When Vice President Dick Cheney asked his cardiologist to replace his WiFi-connected pacemaker with one without internet capability in 2007, assassination through medical device hacking seemed far-fetched. But this week, the U.S. Food and Drug Administration announced that almost half a million pacemakers made by Abbott are vulnerable to hackers.

The FDA announced on Wednesday that patients with the Abbott (formerly St. Jude Medical) radio frequency-enabled implantable pacemaker should update the software to patch a security vulnerability in the device's older software. The FDA says it did not receive any reports of pacemakers being compromised, but the agency says a targeted attack is possible. The FDA says the recall affects 465,000 Abbott devices.

The FDA says patients do not need to get a new pacemaker, but patients with the device should go to their doctor to update the device's firmware (a type of software inside the device). It's an easy fix that only takes three minutes and does not require surgery, the FDA says. A doctor would need to put the device in backup mode and update the software.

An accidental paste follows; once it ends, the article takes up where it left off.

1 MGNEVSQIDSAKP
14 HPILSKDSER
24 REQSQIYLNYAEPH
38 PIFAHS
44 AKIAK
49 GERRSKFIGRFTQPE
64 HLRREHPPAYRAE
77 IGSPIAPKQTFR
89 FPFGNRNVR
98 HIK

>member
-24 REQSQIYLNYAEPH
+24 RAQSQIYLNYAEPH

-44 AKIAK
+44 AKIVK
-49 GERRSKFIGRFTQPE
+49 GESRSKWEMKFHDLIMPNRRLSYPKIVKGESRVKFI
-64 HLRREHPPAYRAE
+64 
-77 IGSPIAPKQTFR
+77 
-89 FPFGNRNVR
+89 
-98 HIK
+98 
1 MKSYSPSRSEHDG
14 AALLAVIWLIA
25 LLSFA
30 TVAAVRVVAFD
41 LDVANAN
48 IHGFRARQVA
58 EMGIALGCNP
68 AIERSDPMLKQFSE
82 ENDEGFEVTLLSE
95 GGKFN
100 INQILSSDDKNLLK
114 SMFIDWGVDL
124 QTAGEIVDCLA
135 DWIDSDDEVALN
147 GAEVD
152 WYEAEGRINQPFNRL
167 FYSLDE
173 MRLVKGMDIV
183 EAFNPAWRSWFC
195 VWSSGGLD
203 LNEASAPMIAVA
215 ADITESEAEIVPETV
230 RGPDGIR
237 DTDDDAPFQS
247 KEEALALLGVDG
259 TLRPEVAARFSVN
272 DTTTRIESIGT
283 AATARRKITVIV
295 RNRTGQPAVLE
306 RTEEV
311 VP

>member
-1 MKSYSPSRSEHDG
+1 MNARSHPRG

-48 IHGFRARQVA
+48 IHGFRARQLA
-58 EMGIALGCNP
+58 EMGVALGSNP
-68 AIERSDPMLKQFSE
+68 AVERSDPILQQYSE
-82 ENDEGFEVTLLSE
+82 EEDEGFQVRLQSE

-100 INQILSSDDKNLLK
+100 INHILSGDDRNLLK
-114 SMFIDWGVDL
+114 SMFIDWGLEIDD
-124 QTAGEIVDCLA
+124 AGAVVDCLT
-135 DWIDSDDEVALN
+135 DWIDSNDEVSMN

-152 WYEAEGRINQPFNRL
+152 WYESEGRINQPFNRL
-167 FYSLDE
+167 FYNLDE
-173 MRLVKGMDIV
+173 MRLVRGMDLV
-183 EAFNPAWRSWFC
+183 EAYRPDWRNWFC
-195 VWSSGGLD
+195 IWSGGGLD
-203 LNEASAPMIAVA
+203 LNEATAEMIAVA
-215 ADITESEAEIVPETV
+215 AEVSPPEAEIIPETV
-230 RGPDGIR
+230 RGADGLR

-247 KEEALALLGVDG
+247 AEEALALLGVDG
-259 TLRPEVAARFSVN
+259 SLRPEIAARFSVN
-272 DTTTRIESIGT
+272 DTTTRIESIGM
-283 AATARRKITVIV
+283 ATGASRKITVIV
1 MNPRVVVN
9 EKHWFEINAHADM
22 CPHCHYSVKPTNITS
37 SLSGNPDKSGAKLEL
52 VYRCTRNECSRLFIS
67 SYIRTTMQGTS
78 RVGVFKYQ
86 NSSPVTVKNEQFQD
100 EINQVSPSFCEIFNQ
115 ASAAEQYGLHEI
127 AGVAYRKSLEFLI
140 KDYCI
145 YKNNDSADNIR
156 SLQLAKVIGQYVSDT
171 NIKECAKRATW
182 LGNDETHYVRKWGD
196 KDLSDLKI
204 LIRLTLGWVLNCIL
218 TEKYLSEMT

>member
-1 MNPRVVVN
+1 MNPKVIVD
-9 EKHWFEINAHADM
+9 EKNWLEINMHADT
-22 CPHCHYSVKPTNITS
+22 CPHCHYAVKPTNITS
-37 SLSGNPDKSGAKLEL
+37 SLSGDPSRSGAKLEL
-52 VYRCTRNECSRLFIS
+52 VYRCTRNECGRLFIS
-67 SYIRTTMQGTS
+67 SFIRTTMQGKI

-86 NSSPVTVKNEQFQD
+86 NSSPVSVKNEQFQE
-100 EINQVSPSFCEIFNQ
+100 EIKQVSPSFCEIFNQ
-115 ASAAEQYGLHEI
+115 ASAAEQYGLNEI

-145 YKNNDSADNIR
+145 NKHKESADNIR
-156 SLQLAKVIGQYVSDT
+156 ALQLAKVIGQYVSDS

According to the FDA, the Department of Homeland Security told the agency that compromising the security of Abbott devices would require "a highly complex attack." An attacker would need to be very close to the victim, but the older software would allow an attacker to gain access to the device and send commands through radio frequency (RF) transmissions. The commands could range from turning the device off to increasing the pace frequency.

As with any firmware update, there is a small risk--0.003 percent--that the device will lose functionality. The FDA suggests patients get the device updated in a facility that could respond to a broken pacemaker.

Last year, when the company was known as St. Jude Medical, cyber firm MedSec reported that the pacemakers were vulnerable to hackers.

Last fall, Johnson & Johnson issued a warning about its insulin pump being vulnerable to cyber attacks, too. The trend in medical devices connected to the internet has opened the door to hackers being able to threaten victim's lives, Ed Cabrera, chief cybersecurity officer at the threat research firm Trend Micro, tells Wired.

"The entire extortion landscape has changed," Cabrera said. "You do get into this life or death situation potentially."